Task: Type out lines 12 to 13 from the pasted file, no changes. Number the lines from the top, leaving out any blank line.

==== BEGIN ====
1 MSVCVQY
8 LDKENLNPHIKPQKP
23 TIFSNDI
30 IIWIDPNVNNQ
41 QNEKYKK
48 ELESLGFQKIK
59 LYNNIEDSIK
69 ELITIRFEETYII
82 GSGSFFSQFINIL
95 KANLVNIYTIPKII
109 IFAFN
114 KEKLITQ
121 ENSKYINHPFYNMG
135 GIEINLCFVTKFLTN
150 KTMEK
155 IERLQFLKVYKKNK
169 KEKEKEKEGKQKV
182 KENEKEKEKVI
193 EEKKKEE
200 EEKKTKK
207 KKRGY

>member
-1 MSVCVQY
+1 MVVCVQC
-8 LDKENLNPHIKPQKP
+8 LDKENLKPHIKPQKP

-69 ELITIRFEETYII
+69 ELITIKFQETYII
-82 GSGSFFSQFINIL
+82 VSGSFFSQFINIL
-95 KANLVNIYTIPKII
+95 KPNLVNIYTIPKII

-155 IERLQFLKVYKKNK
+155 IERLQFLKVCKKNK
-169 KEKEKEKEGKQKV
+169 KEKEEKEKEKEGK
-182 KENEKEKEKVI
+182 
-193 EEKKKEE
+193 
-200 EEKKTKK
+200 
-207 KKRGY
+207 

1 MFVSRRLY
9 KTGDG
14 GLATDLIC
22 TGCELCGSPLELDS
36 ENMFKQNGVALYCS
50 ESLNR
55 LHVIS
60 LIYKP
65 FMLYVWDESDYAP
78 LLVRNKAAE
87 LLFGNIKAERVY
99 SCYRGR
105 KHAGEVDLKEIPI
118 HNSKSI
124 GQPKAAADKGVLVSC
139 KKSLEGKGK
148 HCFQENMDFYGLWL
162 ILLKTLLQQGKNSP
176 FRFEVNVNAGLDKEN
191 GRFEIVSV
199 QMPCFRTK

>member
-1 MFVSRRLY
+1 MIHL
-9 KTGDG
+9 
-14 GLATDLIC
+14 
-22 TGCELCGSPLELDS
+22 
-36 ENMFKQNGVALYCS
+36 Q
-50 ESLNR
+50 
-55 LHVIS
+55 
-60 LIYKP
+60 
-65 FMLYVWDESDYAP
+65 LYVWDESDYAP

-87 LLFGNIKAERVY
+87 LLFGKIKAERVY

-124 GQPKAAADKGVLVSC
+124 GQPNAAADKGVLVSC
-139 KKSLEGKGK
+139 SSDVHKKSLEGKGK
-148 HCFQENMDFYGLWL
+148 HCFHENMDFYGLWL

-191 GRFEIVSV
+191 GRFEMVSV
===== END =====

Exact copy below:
114 KEKLITQ
121 ENSKYINHPFYNMG